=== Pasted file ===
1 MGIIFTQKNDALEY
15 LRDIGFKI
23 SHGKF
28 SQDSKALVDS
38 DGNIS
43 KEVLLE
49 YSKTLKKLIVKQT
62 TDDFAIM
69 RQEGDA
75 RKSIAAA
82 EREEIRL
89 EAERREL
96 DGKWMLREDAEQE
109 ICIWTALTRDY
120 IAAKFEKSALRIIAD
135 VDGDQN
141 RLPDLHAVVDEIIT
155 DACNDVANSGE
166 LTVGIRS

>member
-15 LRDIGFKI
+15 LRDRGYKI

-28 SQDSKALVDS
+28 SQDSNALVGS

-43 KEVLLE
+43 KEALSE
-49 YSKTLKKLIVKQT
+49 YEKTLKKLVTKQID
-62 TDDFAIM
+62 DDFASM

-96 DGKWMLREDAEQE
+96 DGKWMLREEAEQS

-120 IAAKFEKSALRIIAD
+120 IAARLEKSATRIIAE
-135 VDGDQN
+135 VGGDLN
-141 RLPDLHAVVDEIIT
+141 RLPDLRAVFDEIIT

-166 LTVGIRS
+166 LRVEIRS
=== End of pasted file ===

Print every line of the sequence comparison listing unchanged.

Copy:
1 MGIIFTQKNDALEY
15 LRDIGFKI
23 SHGKF
28 SQDSKALVDS
38 DGNIS
43 KEVLLE
49 YSKTLKKLIVKQT
62 TDDFAIM
69 RQEGDA
75 RKSIAAA
82 EREEIRL
89 EAERREL
96 DGKWMLREDAEQE
109 ICIWTALTRDY
120 IAAKFEKSALRIIAD
135 VDGDQN
141 RLPDLHAVVDEIIT
155 DACNDVANSGE
166 LTVGIRS

>member
-15 LRDIGFKI
+15 LRDRGYKI

-28 SQDSKALVDS
+28 SQDSNALVGS

-43 KEVLLE
+43 KEALSE
-49 YSKTLKKLIVKQT
+49 YEKTLKKLVTKQID
-62 TDDFAIM
+62 DDFASM

-96 DGKWMLREDAEQE
+96 DGKWMLREEAEQS

-120 IAAKFEKSALRIIAD
+120 IAARLEKSATRIIAE
-135 VDGDQN
+135 VGGDLN
-141 RLPDLHAVVDEIIT
+141 RLPDLRAVFDEIIT

-166 LTVGIRS
+166 LRVEIRS